Nov/Dec 2010 Newsletter

Posted by Mark A. Puglisi, ACE on Fri, Oct 29, 2010 @ 02:44 PM

Termite Colonies Larger than Expected

For a long time it was thought that the average subterranean termite colony contained about 250,00 termites. In phenomenal situations these colonies might have as many as one million individuals, it was thought.

But in the last dozen years or more, new research has shown that we we drastically underestimating termite colony sizes. Dr. Grace has evidence that colonies can consist of up to 3.2 million termites. These were estimates done in Canada, where you would expect termites colonies to be smaller than in warmer areas. Working in Florida, Dr. Su has shown that some native subterranean termite colonies actually reach 5 million termites!

Why is termite colony size important? Larger colonies can cause greater damage in a shorter period of time than smaller colonies, and they can be eating wood in a larger area-perhaps in several neighboring homes all at once.

A large colony of 3.2 million termites can consume about a pound of wood each day. Colonies of 5 million termites can consume over 1 1/2 pounds of wood every day, and they are able to find and infest unprotected wood in an area covering 2 1/2 acres!

Formosan termites, which are spreading every year, have even larger and more destructive mature colonies, ranging from 2 to 10 million individuals. They can tunnel an amazing 110 yards-the length of a football field! Formosan termites can cause significant damage to a home in just six months, and have been known to actually bring down a home in as little as two years.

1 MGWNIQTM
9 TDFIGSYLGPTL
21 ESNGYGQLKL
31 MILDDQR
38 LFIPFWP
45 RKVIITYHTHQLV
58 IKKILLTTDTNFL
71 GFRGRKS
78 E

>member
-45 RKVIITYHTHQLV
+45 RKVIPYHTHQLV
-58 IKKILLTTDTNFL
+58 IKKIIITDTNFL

Winter Animal Invaders

Now is the time of the year when wild animals are trying to find drier and warmer places to spend the winter. Many people are tempted to leave these critters alone-until they find out they have caused all sorts of damage! They also bring with them pests that suck blood and transmit diseases.

Wild animals such as squirrels, raccoons, skunks, opossums, rats, mice and others cause various kinds of damage. Some of them dig up lawns, dig dens or burrow, push through screened areas, gnaw on wood or pipes, and do many other kinds of damage. Squirrels, for instance, wreck all kinds of havoc including chewing and enlarging entry holes, chewing insulation on electrical wiring, and tearing up attic insulation, and if they have babies the problem multiply.

In addition, over 175 communicable diseases are shared by animals and humans, and because wildlife populations go untreated, some of the diseases that are rare in humans or pets occur in high percentages in wildlife populations. Most rabies cases, for instance, now come from contact with wild animals. Before 1960 most rabies came from contact with domestic animals, especially dogs.

These diseases can be transmitted directly from the wild animals by bites or scratches, or in their urine or feces, or by the blood-sucking fleas, ticks, and mites these animals bring with them.

If you have wild animals seeking refuge in or around your home, let our nuisance animal division expertly, safely and as humanely as possible remove these animals before they cause serious problems.